Yes, I Had an Eating Disorder. I Also Have Thin Privilege.
When I signed with a modelling agency at 20 years old, I was struggling with an eating disorder. At the time, I was celebrated for being thin. This was my intro to the fashion world.
Like most who struggle, I was in denial at first. I had always been thin, and couldn't see for myself that I was actually unhealthy. It was gradual; my disorder didn't appear overnight. My favourite quote, the one I always tell to describe my experience, is:
"Having an eating disorder is like fighting a war, in which the opponent's strategy is to convince you that the war isn't happening."
Thankfully, I also found SO much support in my recovery within the fashion industry. Fashion gets a bad rep for perpetuating unrealistic body ideals. And while that's true, it also became a platform for me to create change. I co-founded a clothing brand aimed at raising awareness for mental illness. Sharing my story in this industry, and being authentic about who I am and the change I want to see, is what has led me to work with brands like Joe Fresh, UnCo and This Model Eats A Lot.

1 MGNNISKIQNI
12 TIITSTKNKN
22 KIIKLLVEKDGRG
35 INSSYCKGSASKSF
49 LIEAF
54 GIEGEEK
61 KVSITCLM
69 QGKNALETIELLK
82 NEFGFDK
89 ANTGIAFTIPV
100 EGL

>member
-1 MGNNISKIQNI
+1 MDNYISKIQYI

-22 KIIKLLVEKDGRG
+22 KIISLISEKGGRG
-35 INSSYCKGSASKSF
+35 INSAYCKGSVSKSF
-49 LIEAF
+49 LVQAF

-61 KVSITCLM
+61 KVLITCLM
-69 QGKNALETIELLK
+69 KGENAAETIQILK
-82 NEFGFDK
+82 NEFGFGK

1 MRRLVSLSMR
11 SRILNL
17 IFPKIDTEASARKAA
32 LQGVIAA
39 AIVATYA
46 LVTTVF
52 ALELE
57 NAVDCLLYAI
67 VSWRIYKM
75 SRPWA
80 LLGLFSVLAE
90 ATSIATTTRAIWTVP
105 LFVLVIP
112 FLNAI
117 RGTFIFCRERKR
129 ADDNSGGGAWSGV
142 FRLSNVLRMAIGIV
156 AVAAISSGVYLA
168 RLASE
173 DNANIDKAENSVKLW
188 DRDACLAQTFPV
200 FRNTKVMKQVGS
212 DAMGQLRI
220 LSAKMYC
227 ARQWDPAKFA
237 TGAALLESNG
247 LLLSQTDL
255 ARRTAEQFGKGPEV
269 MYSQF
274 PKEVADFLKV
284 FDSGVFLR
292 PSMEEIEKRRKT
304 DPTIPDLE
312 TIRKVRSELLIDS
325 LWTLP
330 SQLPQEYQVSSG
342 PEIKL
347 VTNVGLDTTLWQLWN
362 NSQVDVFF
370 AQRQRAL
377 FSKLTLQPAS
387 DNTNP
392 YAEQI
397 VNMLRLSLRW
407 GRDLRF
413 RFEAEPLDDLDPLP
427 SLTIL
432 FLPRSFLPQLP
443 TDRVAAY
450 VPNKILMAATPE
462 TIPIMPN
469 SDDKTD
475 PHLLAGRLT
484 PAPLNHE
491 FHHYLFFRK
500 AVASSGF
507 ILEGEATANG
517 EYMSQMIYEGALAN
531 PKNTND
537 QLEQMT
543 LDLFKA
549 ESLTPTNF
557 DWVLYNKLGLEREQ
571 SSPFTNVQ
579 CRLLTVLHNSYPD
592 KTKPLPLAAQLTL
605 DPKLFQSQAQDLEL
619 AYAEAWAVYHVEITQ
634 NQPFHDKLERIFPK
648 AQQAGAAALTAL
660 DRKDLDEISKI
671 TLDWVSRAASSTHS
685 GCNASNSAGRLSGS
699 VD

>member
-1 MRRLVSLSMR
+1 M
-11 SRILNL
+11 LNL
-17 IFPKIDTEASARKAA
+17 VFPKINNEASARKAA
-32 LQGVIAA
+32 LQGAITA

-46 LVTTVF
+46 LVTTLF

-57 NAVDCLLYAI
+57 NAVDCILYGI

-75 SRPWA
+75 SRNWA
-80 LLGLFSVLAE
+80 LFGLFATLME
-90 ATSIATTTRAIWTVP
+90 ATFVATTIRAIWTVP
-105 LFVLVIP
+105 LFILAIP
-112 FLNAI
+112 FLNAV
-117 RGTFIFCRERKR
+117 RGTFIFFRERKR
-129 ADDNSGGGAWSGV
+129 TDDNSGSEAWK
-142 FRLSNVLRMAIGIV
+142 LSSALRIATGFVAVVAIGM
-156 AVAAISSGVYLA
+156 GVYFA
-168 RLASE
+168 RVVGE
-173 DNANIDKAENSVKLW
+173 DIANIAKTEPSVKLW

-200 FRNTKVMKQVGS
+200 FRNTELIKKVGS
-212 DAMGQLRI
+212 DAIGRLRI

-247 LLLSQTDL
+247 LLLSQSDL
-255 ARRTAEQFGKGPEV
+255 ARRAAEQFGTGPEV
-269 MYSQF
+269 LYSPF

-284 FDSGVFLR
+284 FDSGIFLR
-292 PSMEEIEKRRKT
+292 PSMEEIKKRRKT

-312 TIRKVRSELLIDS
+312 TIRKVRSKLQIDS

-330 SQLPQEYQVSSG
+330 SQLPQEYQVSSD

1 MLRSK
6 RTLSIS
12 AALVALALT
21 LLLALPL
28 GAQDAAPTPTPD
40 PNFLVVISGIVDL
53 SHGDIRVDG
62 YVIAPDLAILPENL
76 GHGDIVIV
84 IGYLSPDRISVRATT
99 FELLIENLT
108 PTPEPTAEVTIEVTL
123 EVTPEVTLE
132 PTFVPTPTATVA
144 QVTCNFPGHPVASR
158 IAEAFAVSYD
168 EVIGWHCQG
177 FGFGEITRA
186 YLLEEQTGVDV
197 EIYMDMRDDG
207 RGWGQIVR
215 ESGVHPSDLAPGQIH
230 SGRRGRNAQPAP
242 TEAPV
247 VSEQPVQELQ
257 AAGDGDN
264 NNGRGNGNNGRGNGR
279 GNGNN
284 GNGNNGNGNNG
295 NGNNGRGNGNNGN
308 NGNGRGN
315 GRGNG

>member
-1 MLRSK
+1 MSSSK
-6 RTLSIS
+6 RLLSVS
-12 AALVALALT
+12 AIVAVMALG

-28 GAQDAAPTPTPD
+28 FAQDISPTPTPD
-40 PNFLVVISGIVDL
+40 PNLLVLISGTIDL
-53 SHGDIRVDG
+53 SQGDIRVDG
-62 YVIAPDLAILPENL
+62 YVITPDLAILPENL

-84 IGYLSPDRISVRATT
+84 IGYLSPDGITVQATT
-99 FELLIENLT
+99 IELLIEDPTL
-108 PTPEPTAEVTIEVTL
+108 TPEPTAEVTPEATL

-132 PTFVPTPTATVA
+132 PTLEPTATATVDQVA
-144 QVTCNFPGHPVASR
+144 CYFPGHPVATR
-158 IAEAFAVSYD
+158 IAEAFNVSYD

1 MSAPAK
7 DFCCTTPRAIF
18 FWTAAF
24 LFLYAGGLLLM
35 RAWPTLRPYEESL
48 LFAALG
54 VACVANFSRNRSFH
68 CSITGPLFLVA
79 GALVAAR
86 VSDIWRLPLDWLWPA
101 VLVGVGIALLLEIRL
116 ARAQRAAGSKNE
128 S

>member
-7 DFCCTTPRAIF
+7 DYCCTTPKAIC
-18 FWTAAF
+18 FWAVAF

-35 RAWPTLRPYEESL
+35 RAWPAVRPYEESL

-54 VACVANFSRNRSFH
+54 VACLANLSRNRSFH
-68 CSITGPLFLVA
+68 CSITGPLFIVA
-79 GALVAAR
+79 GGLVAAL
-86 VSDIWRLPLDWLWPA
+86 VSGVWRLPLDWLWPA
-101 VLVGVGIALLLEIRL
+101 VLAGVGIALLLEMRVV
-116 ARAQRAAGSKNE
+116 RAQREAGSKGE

I want to get real about something though...
A lot of the support in the fashion industry, a lot of my collaborations and praise, is because of my thin privilege. I have always fit the mold of what is "accepted" in the fashion industry - and on social media. I can sit here with a full pizza, smiling and posting about my recovery AND HAVE IT BE CELEBRATED because of the way I look, and the body type I was born in. I have fat friends and body positive advocates that could share this same style of post and get hate mail. Many of these same friends have struggled with disordered eating, some of which goes undiagnosed because of fatphobia and stigma in the medical world.
Yes, I had an eating disorder. I also have thin privilege. And that's something we don't talk about enough in this community. You can't judge someone's relationship with food by the way they look, or the body type they have. Eating disorders are MENTAL health issues.
More love, less Instagram policing.